More than 20 million Brits are physically inactive, new data reveals

More than 20 million UK adults are currently failing to meet government guidelines for physical activity, according to a new report.

The Physical Inactivity and Sedentary Behaviour report from the British Heart Foundation, (BHF) reveals that those who are not getting enough exercise are costing the National Health Service (NHS) as much as £1.2 billion a year.

The report, which labelled the high inactivity levels “one of the most significant national health crises threating people’s cardiovascular health today,” found that women are 36% more likely to be physically inactive than men.

According to NHS guidelines, adults aged 19-64 should do “at least 150 minutes of moderate aerobic activity such as cycling or fast walking,” or “75 minutes of vigorous aerobic activity, such as running,” or “a mix of moderate and vigorous aerobic activity,” every week.

In either instance, the NHS also recommends doing strength exercises “on two or more days as week.” Mapping levels of physical activity across the country the report showed the North West to be the worst region for physical activity.

According to the report, 2.7 millions adults living in the North West are not getting enough exercise. The report also highlighted mounting evidence that an overall sedentary lifestyle is detrimental to a person’s health, even if they incorporate elements of physical activity.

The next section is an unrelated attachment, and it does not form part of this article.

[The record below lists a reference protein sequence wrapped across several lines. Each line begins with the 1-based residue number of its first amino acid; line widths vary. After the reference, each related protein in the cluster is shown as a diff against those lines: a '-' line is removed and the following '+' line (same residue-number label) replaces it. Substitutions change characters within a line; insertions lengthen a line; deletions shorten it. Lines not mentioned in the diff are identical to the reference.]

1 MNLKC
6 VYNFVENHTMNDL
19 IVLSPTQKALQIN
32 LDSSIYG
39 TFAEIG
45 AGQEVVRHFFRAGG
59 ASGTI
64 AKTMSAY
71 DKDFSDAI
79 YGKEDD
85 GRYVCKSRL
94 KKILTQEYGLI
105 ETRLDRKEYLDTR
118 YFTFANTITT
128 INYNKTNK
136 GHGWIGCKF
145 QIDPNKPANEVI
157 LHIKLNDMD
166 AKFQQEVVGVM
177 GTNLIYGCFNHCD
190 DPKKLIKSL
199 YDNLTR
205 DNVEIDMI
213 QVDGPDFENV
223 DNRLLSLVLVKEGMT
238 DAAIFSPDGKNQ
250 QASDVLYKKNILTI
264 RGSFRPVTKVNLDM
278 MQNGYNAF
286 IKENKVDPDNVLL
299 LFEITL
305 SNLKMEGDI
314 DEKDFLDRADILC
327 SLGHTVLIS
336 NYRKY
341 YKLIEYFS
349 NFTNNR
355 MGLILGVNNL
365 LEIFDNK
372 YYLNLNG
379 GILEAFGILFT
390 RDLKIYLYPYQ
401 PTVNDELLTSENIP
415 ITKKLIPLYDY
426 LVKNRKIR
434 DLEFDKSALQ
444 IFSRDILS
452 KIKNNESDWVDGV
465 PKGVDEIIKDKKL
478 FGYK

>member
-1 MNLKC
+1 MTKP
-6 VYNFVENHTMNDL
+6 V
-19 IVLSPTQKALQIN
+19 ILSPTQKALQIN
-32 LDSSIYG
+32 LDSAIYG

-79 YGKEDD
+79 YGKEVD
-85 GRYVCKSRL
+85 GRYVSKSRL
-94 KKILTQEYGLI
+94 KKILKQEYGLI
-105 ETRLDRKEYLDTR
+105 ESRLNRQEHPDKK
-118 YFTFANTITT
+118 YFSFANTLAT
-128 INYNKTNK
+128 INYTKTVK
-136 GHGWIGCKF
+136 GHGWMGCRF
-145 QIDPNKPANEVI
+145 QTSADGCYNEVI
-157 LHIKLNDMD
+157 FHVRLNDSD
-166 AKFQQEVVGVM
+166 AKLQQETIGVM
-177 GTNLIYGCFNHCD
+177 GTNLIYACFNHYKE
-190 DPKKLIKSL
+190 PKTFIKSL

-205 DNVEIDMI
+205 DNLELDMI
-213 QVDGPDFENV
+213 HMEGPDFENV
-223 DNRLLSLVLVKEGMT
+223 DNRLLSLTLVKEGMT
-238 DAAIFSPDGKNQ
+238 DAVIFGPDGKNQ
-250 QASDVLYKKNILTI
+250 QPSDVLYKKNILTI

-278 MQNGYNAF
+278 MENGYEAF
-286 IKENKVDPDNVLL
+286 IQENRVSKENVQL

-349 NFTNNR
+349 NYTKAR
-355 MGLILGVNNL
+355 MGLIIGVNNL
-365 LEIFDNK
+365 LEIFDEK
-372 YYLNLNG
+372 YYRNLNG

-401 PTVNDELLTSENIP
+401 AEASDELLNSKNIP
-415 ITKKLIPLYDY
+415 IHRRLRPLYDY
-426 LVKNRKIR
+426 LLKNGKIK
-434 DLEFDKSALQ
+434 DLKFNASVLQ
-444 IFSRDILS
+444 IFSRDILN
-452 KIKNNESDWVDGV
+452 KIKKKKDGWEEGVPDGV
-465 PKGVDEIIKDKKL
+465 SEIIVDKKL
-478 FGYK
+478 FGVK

The BHF said the average man in the UK spends a fifth of their life sitting, equating to 78 days a year, while women spend typically spend 74 days a year sitting. 

Dr Mike Knapton, associate medical director of the BHF, said: “Physical inactivity is one of the most significant global health crises of the moment.

“Levels of physical inactivity and sedentary behaviour in the UK remain stubbornly high, and these two risk factors present a substantial threat to our cardiovascular health. 

"Making physical activity easier and more accessible for all is of paramount importance if we are to reduce the burden of inactivity-related ill health.”

The BHF also drew attention to previous research showing that being physically active can reduce the risk of heart and other circulatory diseases by up to 35% and the risk of early death by as much as 30%.

Physical inactivity is responsible for around five million deaths around the world every year and is the cause of one in 10 premature deaths in the UK, and one in six deaths in total.